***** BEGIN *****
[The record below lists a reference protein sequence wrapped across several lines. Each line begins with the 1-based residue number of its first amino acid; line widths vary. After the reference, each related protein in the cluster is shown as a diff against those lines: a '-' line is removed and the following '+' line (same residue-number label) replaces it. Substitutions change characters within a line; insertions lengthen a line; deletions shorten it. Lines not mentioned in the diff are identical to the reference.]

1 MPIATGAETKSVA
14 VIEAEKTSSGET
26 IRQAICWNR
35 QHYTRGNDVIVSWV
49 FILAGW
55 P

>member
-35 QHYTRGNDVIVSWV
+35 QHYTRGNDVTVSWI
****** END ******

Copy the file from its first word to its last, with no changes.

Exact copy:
[The record below lists a reference protein sequence wrapped across several lines. Each line begins with the 1-based residue number of its first amino acid; line widths vary. After the reference, each related protein in the cluster is shown as a diff against those lines: a '-' line is removed and the following '+' line (same residue-number label) replaces it. Substitutions change characters within a line; insertions lengthen a line; deletions shorten it. Lines not mentioned in the diff are identical to the reference.]

1 MPIATGAETKSVA
14 VIEAEKTSSGET
26 IRQAICWNR
35 QHYTRGNDVIVSWV
49 FILAGW
55 P

>member
-35 QHYTRGNDVIVSWV
+35 QHYTRGNDVTVSWI